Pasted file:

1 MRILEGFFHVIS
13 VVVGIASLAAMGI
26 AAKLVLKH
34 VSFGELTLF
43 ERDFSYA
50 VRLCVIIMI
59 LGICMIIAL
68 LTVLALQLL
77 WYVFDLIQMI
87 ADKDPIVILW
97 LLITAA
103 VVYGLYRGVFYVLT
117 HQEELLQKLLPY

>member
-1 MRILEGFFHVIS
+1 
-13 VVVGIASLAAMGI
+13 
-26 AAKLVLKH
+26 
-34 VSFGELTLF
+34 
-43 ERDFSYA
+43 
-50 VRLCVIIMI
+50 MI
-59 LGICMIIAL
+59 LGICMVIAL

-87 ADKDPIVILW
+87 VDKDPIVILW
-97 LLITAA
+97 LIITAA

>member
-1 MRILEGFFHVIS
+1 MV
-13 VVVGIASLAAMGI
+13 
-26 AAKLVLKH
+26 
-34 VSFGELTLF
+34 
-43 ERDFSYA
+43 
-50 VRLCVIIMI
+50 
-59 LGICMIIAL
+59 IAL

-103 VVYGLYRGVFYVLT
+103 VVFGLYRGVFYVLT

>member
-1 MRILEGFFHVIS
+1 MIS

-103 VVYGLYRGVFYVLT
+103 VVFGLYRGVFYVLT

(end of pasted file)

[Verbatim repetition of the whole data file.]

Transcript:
1 MRILEGFFHVIS
13 VVVGIASLAAMGI
26 AAKLVLKH
34 VSFGELTLF
43 ERDFSYA
50 VRLCVIIMI
59 LGICMIIAL
68 LTVLALQLL
77 WYVFDLIQMI
87 ADKDPIVILW
97 LLITAA
103 VVYGLYRGVFYVLT
117 HQEELLQKLLPY

>member
-1 MRILEGFFHVIS
+1 
-13 VVVGIASLAAMGI
+13 
-26 AAKLVLKH
+26 
-34 VSFGELTLF
+34 
-43 ERDFSYA
+43 
-50 VRLCVIIMI
+50 MI
-59 LGICMIIAL
+59 LGICMVIAL

-87 ADKDPIVILW
+87 VDKDPIVILW
-97 LLITAA
+97 LIITAA

>member
-1 MRILEGFFHVIS
+1 MV
-13 VVVGIASLAAMGI
+13 
-26 AAKLVLKH
+26 
-34 VSFGELTLF
+34 
-43 ERDFSYA
+43 
-50 VRLCVIIMI
+50 
-59 LGICMIIAL
+59 IAL

-103 VVYGLYRGVFYVLT
+103 VVFGLYRGVFYVLT

>member
-1 MRILEGFFHVIS
+1 MIS

-103 VVYGLYRGVFYVLT
+103 VVFGLYRGVFYVLT